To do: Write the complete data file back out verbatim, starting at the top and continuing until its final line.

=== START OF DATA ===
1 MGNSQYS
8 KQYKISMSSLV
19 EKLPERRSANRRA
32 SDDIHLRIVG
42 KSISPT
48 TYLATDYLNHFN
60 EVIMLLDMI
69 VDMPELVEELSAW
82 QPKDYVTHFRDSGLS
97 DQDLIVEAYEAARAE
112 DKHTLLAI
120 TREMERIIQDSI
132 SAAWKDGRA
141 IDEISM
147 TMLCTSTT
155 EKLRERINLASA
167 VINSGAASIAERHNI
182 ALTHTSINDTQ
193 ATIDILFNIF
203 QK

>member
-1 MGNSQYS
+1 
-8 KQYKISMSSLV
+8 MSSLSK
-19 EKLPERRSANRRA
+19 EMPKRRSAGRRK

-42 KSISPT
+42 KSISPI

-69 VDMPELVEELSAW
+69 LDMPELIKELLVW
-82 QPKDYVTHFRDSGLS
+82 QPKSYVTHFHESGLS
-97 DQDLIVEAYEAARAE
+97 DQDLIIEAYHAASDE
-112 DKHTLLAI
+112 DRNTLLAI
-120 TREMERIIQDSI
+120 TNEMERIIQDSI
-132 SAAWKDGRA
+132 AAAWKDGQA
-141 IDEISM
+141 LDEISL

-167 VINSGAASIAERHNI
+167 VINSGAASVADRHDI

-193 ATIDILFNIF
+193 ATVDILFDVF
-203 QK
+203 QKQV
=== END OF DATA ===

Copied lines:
1 MGNSQYS
8 KQYKISMSSLV
19 EKLPERRSANRRA
32 SDDIHLRIVG
42 KSISPT
48 TYLATDYLNHFN
60 EVIMLLDMI
69 VDMPELVEELSAW
82 QPKDYVTHFRDSGLS
97 DQDLIVEAYEAARAE
112 DKHTLLAI
120 TREMERIIQDSI
132 SAAWKDGRA
141 IDEISM
147 TMLCTSTT
155 EKLRERINLASA
167 VINSGAASIAERHNI
182 ALTHTSINDTQ
193 ATIDILFNIF
203 QK

>member
-1 MGNSQYS
+1 
-8 KQYKISMSSLV
+8 MSSLSK
-19 EKLPERRSANRRA
+19 EMPKRRSAGRRK

-42 KSISPT
+42 KSISPI

-69 VDMPELVEELSAW
+69 LDMPELIKELLVW
-82 QPKDYVTHFRDSGLS
+82 QPKSYVTHFHESGLS
-97 DQDLIVEAYEAARAE
+97 DQDLIIEAYHAASDE
-112 DKHTLLAI
+112 DRNTLLAI
-120 TREMERIIQDSI
+120 TNEMERIIQDSI
-132 SAAWKDGRA
+132 AAAWKDGQA
-141 IDEISM
+141 LDEISL

-167 VINSGAASIAERHNI
+167 VINSGAASVADRHDI

-193 ATIDILFNIF
+193 ATVDILFDVF
-203 QK
+203 QKQV